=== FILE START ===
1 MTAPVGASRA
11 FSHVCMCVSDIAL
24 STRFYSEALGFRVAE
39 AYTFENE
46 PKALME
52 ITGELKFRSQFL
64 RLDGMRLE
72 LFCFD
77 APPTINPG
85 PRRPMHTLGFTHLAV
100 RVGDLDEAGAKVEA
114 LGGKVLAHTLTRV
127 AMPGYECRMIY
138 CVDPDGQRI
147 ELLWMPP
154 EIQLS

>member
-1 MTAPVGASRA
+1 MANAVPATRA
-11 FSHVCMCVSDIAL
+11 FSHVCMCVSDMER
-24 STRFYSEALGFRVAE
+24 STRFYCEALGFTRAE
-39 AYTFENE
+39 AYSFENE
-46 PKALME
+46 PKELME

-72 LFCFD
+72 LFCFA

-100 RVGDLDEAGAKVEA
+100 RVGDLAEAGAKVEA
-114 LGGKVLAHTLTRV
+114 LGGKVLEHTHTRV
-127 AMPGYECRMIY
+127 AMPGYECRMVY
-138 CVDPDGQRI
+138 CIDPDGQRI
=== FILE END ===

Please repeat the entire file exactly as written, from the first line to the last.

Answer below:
1 MTAPVGASRA
11 FSHVCMCVSDIAL
24 STRFYSEALGFRVAE
39 AYTFENE
46 PKALME
52 ITGELKFRSQFL
64 RLDGMRLE
72 LFCFD
77 APPTINPG
85 PRRPMHTLGFTHLAV
100 RVGDLDEAGAKVEA
114 LGGKVLAHTLTRV
127 AMPGYECRMIY
138 CVDPDGQRI
147 ELLWMPP
154 EIQLS

>member
-1 MTAPVGASRA
+1 MANAVPATRA
-11 FSHVCMCVSDIAL
+11 FSHVCMCVSDMER
-24 STRFYSEALGFRVAE
+24 STRFYCEALGFTRAE
-39 AYTFENE
+39 AYSFENE
-46 PKALME
+46 PKELME

-72 LFCFD
+72 LFCFA

-100 RVGDLDEAGAKVEA
+100 RVGDLAEAGAKVEA
-114 LGGKVLAHTLTRV
+114 LGGKVLEHTHTRV
-127 AMPGYECRMIY
+127 AMPGYECRMVY
-138 CVDPDGQRI
+138 CIDPDGQRI